Monday, March 24, 2014

Tribes, ranchers outraged at Ellsworth bomber range expansion, KXL land grab

Ellsworth Air Force Base near Rapid City has lost at least two aircraft in southeastern Montana, tells people that 'malfunctions' plague the aircraft yet acknowledges that bird strikes are all too common.
The Federal Aviation Administration (FAA) is giving the public until April 3 to submit letters of comment on the military’s proposal to expand its Powder River Basin airspace training area over four Great Plains Indian reservations and adjacent ancestral lands. The Northern Cheyenne and Crow tribes, as well as the Cheyenne River and Standing Rock Sioux tribes, have been in negotiations since 2008 with the 28th Bomb Wing on its proposal to extend the geographical area for current B-1 bomber training missions operating out of Ellsworth Air Force Base in western South Dakota and B-52 bombers out of Minot Air Force Base in central North Dakota. The expansion of the current Powder River Training Complex (PRTC) would quadruple its area, making it the equivalent of half the size of the entire state of South Dakota -- and the largest terrestrial training airspace over the continental United States. The FAA comments and the tribes’ government-to-government negotiations with the U.S. Air Force are part of the process to finalize a 2010 draft environmental impact statement (EIS) on a 35,000 square-mile range for large-scale bomber and fighter jet exercises. The Northern Cheyenne Tribe said the EIS should examine how the expanded training activities would affect wildlife, already threatened by habitat encroachment from coal bed methane and other energy development near the reservation. [Talli Nauman, Native Sun News, posted at Indianz]

Ranchers north of Belle Fourche are getting angry because of a proposed expansion of an Air Force training area that would have bombers from Ellsworth Air Force Base flying at low levels over their ranches. Tom Davis says his sheep and cattle may run through fences if they're spooked by the big aircraft flying just a few hundred feet above the terrain. A statement from Ellsworth Air Force Base says the expanded air space is necessary to allow multiple aircraft, or formations of aircraft, to use the individual training areas simultaneously. It also says the close proximity of what is called the Powder River Training area to Ellsworth will decrease costs for taxpayers. [Al Van Zee, KEVN teevee]
In a letter to the Secretary of the Air Force and to the Air Force Chief of Staff, Montana Senators Jon Tester and John Walsh have voiced their opposition to the proposed expansion of the Powder River Training Complex in southeastern Montana. Citing the potential loss of 95 Montana jobs, concerns over the safety of Montana citizens from aircraft based at South Dakota's Ellsworth AFB and outcry from residents in the area, the Senators wrote that they are unwilling to include the Little Bighorn National Battlefield within PRTC.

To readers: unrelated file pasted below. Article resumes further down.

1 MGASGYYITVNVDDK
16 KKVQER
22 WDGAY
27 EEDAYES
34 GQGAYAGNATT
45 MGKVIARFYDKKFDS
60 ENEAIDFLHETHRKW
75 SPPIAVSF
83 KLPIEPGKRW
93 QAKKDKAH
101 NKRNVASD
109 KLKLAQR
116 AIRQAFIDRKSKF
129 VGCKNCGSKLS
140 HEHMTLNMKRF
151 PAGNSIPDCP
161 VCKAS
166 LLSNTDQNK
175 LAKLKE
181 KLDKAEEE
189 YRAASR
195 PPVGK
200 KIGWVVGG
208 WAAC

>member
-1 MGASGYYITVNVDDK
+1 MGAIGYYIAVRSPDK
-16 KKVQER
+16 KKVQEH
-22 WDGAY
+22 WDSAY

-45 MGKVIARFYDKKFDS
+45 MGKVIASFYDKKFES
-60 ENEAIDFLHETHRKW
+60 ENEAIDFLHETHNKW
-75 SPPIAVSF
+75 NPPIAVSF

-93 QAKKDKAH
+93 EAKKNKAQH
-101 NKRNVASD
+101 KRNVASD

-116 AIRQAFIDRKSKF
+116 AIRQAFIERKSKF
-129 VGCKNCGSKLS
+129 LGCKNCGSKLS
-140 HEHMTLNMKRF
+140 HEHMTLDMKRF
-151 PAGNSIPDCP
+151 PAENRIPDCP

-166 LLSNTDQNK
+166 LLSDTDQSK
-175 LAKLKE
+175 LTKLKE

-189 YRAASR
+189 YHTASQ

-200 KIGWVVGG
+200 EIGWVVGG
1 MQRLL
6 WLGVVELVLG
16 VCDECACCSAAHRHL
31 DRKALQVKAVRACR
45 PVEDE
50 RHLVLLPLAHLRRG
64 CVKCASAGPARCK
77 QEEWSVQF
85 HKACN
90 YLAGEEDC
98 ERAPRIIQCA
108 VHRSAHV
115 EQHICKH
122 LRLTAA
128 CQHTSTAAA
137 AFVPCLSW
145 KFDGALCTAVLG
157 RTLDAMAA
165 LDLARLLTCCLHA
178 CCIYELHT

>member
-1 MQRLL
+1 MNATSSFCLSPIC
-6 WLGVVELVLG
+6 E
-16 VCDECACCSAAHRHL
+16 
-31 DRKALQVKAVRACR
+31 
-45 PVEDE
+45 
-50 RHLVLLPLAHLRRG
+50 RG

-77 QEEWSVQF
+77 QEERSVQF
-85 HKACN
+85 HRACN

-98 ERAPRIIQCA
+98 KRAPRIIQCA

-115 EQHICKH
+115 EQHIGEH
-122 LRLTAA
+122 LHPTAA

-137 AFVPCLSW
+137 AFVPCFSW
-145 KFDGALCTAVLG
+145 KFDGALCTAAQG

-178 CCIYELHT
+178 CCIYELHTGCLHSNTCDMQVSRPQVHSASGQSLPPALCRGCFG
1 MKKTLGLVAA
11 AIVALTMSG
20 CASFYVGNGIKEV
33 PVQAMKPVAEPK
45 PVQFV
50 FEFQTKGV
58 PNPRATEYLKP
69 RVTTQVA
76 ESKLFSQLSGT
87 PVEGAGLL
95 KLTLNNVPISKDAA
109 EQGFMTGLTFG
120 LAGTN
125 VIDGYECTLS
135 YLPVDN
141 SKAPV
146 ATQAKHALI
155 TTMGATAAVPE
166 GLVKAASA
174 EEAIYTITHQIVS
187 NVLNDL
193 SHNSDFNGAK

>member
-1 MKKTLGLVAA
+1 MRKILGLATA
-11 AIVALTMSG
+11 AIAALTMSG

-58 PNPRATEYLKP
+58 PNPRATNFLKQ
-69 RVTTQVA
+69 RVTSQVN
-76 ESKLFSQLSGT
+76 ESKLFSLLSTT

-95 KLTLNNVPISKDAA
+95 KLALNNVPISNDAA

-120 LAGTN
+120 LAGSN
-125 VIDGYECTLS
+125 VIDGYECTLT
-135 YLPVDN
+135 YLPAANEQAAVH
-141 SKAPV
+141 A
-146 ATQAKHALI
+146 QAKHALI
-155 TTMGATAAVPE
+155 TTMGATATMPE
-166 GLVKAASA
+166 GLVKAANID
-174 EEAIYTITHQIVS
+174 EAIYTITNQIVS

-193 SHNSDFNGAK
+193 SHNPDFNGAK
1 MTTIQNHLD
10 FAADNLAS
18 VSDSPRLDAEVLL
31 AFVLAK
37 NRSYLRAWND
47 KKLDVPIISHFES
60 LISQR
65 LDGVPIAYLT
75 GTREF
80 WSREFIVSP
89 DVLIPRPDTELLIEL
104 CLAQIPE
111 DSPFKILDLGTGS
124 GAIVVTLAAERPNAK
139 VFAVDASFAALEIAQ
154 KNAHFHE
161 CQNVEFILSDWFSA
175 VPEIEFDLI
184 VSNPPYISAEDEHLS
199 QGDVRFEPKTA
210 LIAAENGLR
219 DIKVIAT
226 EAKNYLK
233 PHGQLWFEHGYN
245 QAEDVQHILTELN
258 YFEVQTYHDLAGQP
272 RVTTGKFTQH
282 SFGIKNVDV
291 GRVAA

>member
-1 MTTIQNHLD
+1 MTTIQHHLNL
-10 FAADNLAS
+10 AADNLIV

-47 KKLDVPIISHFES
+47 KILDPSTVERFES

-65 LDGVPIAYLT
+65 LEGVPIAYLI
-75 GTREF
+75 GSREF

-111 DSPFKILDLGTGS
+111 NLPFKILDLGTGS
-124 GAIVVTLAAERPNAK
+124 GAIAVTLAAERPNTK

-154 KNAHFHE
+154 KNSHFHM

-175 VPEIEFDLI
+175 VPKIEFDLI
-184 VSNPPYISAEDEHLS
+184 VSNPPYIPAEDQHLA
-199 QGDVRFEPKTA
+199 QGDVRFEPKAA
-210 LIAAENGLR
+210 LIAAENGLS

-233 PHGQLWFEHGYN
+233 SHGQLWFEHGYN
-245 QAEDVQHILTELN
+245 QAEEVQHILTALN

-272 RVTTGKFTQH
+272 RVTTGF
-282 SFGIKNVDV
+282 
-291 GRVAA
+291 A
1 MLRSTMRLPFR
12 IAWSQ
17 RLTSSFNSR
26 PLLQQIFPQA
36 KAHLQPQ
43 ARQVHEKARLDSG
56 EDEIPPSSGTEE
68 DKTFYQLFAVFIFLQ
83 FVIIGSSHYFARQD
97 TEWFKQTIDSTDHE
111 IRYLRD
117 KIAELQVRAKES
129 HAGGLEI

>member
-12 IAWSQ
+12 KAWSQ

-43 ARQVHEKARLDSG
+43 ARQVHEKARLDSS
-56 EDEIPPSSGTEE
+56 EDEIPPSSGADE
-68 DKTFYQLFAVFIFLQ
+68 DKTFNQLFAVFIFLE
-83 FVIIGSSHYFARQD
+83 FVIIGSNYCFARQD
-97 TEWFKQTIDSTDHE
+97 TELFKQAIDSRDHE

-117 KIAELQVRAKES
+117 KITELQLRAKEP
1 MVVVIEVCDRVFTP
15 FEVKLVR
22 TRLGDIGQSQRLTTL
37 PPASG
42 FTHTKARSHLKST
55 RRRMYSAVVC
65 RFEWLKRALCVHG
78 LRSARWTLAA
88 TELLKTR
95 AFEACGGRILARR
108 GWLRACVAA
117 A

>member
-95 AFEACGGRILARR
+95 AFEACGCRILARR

"I would never wish on anybody the noise impact that comes from a B-1 bomber flying over at mach one," says Marvin Kammerer, whose ranch is adjacent to the base. "Thirty-six people have died in plane crashes on this ranch over the years," he adds. Residents worry that the airspace would become too dangerous for civilian planes, turbulence would disrupt wind farms, flares would start wildfires, chaff would sicken livestock, and sonic booms would interrupt the peace and quiet. [Emilene Ostlind, Who's terrorizing who?, High Country News]
Of course Democratic US Senate candidate Rick Weiland doesn't buy the KXL line of Koch.

The US Environmental Protection Agency is calling the State Department review of the ill-fated Keystone XL pipeline "insufficient" according to Zack Colman reporting in The Hill.

So, why should Canada get the flood water from the pending Souris and Red River events when that water could be used to refine tar sands bitumen on Canadian soil?
On April 22nd, our alliance of pipeline fighters — ranchers, farmers, tribal communities, and their friends — called the Cowboy Indian Alliance will ride into Washington DC for the next, and perhaps final, chapter in the fight against Keystone XL. The Cowboy and Indian Alliance (C.I.A) brings together tribal communities with ranchers and farmers living along the Keystone XL pipeline proposed route. Farmers and ranchers know the risk first-hand. They work the land every day. Tribes know the risk first-hand. They protect the sacred water, and defend sacred sites of their ancestors every day. They have united out of love and respect for the land and water on which we all depend.



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